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Hope Fading for Finding Survivors of Algerian Quake

From Associated Press

Rescuers tenderly lifted a wide-eyed toddler from the ruins of her family’s home Friday after hearing her plaintive cries for her mother, two days after a devastating earthquake killed more than 1,600 people.

Two-year-old Emilie Kaidi survived beneath the shattered concrete of her collapsed ground-floor bedroom, sheltered by a door that fell across a television set.

A Spanish volunteer, wedged in a tiny hole in the rubble, handed the black-haired little girl up to other rescuers. She did not have any visible injuries, and later waved as she was taken away in an ambulance.

Emilie’s parents also survived the earthquake that destroyed their hometown, Corso, east of the capital, Algiers. However, her sister, 4-year-old Lisa, died in the ruins of the four-story building where the family lived, another witness said.

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Despite the dramatic rescue, workers said they were losing hope for finding more people alive after the magnitude 6.8 quake.

At a collapsed building in the city of Boumerdas, searchers stopped listening for voices of the living and instead were being guided by the scent of decaying bodies, said Saa Sayah, a captain in Algeria’s civil protection unit.

More than 1,600 people were confirmed dead and 7,207 injured -- but the death toll is expected to rise, with more bodies thought to be buried and with little heavy machinery to clear the devastation.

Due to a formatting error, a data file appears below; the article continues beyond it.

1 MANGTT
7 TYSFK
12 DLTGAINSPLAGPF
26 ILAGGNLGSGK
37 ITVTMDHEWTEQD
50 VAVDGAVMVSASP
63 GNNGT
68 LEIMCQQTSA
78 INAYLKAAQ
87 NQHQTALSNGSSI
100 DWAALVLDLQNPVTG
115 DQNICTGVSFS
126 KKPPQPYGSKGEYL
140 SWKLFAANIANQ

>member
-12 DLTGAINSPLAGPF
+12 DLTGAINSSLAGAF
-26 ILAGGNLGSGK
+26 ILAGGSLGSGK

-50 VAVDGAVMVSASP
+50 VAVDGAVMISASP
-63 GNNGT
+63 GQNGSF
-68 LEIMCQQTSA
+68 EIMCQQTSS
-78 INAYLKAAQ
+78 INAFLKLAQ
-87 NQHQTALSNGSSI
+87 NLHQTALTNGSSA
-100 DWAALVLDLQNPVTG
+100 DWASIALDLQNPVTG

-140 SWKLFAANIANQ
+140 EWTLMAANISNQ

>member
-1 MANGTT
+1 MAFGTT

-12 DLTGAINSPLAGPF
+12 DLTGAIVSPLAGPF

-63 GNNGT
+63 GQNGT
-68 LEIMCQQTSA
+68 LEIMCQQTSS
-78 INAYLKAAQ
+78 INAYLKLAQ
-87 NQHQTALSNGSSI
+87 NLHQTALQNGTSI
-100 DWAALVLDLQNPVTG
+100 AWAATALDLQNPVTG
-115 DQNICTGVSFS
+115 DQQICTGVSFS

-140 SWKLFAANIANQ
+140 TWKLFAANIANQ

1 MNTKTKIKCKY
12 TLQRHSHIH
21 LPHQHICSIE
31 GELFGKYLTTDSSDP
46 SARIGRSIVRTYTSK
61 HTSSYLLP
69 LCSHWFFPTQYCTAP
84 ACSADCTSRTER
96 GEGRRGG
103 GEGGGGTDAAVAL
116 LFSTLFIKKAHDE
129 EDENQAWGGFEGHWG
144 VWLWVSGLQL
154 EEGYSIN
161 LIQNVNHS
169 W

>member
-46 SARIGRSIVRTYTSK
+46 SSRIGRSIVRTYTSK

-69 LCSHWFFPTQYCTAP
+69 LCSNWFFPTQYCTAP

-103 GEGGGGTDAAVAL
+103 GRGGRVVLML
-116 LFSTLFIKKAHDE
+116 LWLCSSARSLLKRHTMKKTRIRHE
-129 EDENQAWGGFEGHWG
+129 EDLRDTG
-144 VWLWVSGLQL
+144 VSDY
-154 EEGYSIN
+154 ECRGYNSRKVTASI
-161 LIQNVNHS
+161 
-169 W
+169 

Villagers suffering from shortages of food, water, electricity, shelter and even blankets accused the government of a poor response to the earthquake.

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Left to their own devices, residents struggled in vain to move huge slabs of concrete with small tools or bare hands.

“We have only our hands and hammers,” Corso resident Ismail Lizir, 42, said. “There has been no sign of local authorities.”

The government tried to help, moving dozens of ambulances, 3,000 police and security agents and electrical workers into the quake zone.

The army sent tents, ambulances and engineering equipment, and water trucks were making the rounds of stricken villages.

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Prime Minister Ahmed Ouyahia announced that victims would receive monetary aid and housing.

Countries around the world sent assistance. Germany promised a field hospital, Sweden and Switzerland dispatched sniffer dogs, Russia sent rescue experts. Turkey -- a country often hit by quakes -- pitched in with a search team, tents and medicine.

President Bush called Algerian President Abdelaziz Bouteflika and assured him of the “support and friendship of the United States,” the official news agency reported.


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